Anyone who knows me is probably quirking an eyebrow, and asking, “Heather, are you ok? Aren’t you the same girl who wants a chili-pepper rating on Adult books and cringes/giggles whenever books discuss ‘nipples tightening’? Aren’t you the gal who adamantly proclaims the gloriousness of YA-lit for it’s relative PG-13ness?” Yes, I am that girl. I probably will always be that girl and I’m not ashamed of it.
To be honest, Bumped caused me a lot of inner turmoil. I wasn’t sure how to rate it or what to think. What it came down to is this: It made me deliciously uncomfortable, completely captivated my attention for the better part of a day, and left me thinking about our world and our twisted attitudes towards sex, social media, and teens, and for a novel to do that makes it not just a good book, but a true work of art.
First of all, you have to consider the genre. In my opinion, Bumped has been miscategorized. I don’t believe it’s a dystopia at all. There are some elements of dystopian literature, I suppose, but it’s more accurately a satire. Once I began to accept this, I much more readily saw the novel’s message. I was able to see its value and understand where the author is coming from.
The story is set in a futuristic world where teens are valued for their fertility because adults cannot have children. Mainstream culture, Melody’s POV, sees teen pregnancy as a major money-maker and pregnant teens are celebrities because they are “saving the human race.” There is propaganda supporting this worldview. Even music and branding back up the sentiment that being a pregnant teen is a good thing. The other side of the coin, is Harmony’s POV–the “Christian” perspective. It is not the Christianity that I myself practice and therefore I bristled (we’ll talk about that in a bit). I hate stereotypes and let’s face it, in the novel it’s really more like an Amish perspective with less grey.
At first, I was doubly offended. I was offended by the off-hand comments like being “Born to Breed…Do the Deed” which is one of the slogans from Melody’s world; tweens wearing fake baby bumps; sex being nothing more than “bumping.” I was also offended by the misrepresentation of Christians and by the way it made my own abstinance as a teen and young adult seem ridiculous and outdated–please no comments about this, I was saved a lot of heartache, I didn’t get any STDs and it was my my choice. As I gave the book a chance and got further into the actual point behind the story, I realized it was meant to offend. Both Melody and Harmony’s perspectives show that they are not happy in their circumstances. They don’t think it’s right. In fact the worldviews of both sides are used to show their absurdity. Sex for sex’s sake is not glamourized. Teen pregnancy, though glamourized by the culture, is not glamourized by the characters. Christianity is not completely written off either. In fact, Bumped actually calls for more of a middle ground. It shows a need for our world to not be so flippant and obsessed in our views of sexuality and celebrity and for Christians to not be so out of touch with our modern culture that we become ineffective.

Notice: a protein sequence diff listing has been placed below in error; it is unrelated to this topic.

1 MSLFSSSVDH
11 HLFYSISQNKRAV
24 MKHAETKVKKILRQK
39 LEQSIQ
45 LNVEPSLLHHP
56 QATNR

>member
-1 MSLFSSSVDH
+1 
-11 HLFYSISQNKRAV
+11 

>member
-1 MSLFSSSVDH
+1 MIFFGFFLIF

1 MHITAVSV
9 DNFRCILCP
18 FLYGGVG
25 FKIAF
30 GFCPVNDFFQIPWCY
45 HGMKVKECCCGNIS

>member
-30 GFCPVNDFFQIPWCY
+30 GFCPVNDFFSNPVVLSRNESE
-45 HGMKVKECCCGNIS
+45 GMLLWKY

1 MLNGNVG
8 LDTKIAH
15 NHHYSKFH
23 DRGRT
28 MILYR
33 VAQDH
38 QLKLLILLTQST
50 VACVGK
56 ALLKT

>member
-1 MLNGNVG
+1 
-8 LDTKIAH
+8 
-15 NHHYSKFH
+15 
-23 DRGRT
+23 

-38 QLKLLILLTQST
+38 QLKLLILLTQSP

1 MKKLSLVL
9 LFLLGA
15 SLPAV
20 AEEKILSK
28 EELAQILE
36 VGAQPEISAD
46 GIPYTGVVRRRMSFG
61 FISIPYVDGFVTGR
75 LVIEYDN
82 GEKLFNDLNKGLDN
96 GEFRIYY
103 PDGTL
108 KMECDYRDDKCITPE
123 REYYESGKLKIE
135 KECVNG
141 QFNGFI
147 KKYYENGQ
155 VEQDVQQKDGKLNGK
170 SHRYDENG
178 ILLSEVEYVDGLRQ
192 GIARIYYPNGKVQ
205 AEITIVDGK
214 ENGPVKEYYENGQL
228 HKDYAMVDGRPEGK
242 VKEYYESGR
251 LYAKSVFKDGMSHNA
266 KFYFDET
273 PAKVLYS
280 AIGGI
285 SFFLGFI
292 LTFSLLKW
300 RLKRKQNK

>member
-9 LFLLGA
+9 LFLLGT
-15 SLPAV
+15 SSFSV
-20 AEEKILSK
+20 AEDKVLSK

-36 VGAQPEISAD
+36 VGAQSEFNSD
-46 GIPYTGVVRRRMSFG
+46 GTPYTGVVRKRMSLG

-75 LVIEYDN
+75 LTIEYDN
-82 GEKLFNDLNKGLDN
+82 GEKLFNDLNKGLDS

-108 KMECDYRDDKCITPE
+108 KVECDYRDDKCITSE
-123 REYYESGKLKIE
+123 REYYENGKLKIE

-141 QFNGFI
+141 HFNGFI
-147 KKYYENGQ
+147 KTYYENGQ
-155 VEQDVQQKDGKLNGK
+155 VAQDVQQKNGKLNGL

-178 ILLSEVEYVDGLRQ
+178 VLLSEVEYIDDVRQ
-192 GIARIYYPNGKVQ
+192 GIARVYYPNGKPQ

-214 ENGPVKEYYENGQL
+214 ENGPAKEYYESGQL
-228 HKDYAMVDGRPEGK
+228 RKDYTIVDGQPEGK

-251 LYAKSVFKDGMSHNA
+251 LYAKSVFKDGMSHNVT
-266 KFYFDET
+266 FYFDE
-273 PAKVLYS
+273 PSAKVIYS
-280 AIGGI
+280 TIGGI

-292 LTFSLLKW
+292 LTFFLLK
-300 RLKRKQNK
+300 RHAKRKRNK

As in any good satire, the story was meant to point out the flaws of our society. Hmmm…too much sex, too much social media, marketing our vices as big business, marketing our vices as good for the country…sound familiar? Not yet? How about these examples? 16 and Pregnant. Anyone? Facebook as far away as the nearest smart phone? Porn available in two clicks of a mouse? Magic Mike? Fifty Shades? Must I go on? We are an over-sexed, over-gossipped, over-mediaized (yes, I just made up a word…on a blog…about too much media…I see the irony!)…you get my point. In short, this fabulous novel does what it sets out to do and makes the reader uncomfortable enough to question his/her worldview and that is, in no way, a bad thing.
That said, Bumped is not just a mocking of society at large, it is a story after all and a well done one at that. I fell in love with Melody and Harmony and Zen. Even Jondoe was interesting and NOT a cardboard cutout. I would love to see more characters in the next book, but the lack of adult involvement is part of the point. It’s possible to “parent” long-distance…meaning from all over the world…in the society of the book. Yeah, scary, I know. I loved the dual perspectives and the depth each gave to their conflicted, contradictory, yet amazingly similar worldviews. The dialogue and inner monologues were ironic and terrifically hilarious. It is lol funny and smh shocking. 😉
Overall, Bumped is unputdownable, hilarious, and makes you think. I look forward to seeing what happens next in Thumped.
DISCLAIMER: Not recommended for younger or immature teens based on mature language and sexual discussion and the potential for complete and utter misinterpretation by younger teens. This is a great book to read WITH your teen and discuss the incredibly relevant issues handled satirically in this novel. Also, Christians (and I’m including myself in this), give this a chance…read the WHOLE book before casting judgment and keep your mind open. It’s a unique perspective and it is satire, keep that in mind.